China the Main Beneficiary of Sanctions Against Russia

Commentary

With the United States and many European Union countries imposing trade sanctions on Russia and banning the import of Russian oil, it is timely to see who the losers and winners are of this ban.

As I have previously written, trade sanctions rarely hurt the country that they are imposed on as they are able to find alternatively buyers for their valuable products and commodities. In the case of Russian oil, you can even make more money than if there was no ban.

Let me show you how.

Russia currently produces around 11.3 million barrels of oil daily and exports 7.1 million barrels. Countries that import 4.8 million barrels have imposed bans, while countries that import the remaining 2.3 million have no bans with business as usual.

The oil price jumped to its highest levels since 2008 as the U.S. and European allies considered banning Russian oil imports.

In fact, at their peak, global oil prices spiked about 60 percent since the start of 2022, and we are all feeling it at the bowser. Since then, it has plummeted back down, but it has yet to translate to relief on our wallets as petrol prices continue to climb to the sky.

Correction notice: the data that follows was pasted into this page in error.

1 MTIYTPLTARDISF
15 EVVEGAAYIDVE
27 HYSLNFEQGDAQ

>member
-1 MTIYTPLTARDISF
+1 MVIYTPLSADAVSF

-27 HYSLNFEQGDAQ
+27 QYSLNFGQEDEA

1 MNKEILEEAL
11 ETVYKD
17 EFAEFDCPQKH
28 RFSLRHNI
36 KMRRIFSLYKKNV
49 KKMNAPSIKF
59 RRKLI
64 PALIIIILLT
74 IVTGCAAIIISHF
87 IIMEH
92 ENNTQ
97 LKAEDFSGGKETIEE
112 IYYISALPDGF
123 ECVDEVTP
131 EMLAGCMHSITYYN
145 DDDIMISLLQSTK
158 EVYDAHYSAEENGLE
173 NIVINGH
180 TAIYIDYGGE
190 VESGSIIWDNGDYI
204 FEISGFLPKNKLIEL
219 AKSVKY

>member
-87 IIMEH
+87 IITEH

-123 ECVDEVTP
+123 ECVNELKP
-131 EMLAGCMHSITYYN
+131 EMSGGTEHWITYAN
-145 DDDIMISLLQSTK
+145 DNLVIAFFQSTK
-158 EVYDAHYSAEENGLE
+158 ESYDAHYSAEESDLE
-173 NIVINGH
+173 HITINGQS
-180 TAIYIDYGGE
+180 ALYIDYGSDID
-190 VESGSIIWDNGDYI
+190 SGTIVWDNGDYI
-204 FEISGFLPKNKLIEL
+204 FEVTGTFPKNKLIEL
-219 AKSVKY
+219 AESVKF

The Losers

Demand for oil remains strong mainly due to the “three E’s”—these groups are the main losers of sanctions:

Economy: economic production requires oil, and people need to travel to work.

Education: kids need to travel to educational institutions.

Elderly: the elderly need to travel to medical appointments.

The Winners

Can the 4.8 million barrels gap come from other sources? The short answer is no.

Not only did we allegedly reach peak oil production in 2006, countries that can produce more will not do so.

Take Saudi Arabia, the second-largest producer at 10.1 million barrels a day, also known as the Central Bank of Oil. The Saudis can produce another 2 to 2.5 million barrels a day due to their spare capacity but will not produce any more.

They will not do as it will hurt their profitability and upset their OPEC cartel partner, Russia.

This is the reason why Saudi Crown Prince Mohammed bin Salman declined a phone call from U.S. President Joe Biden.

Epoch Times Photo
U.S. President Joe Biden delivers remarks on Russia’s attack on Ukraine, in the East Room of the White House in Washington, on Feb. 24, 2022. (REUTERS/Leah Millis)

Another potential source is Iran, the fourth-largest producer at 4.5 million barrels a day. Iran also has extra capacity, but, just like the Saudis, it would hurt their profits by producing more.

Not only that, Iran would require the U.S. and the EU to drop all of their sanctions on Iran, including its ability to acquire nuclear weapons. This is something both the U.S. and EU will resist at all costs.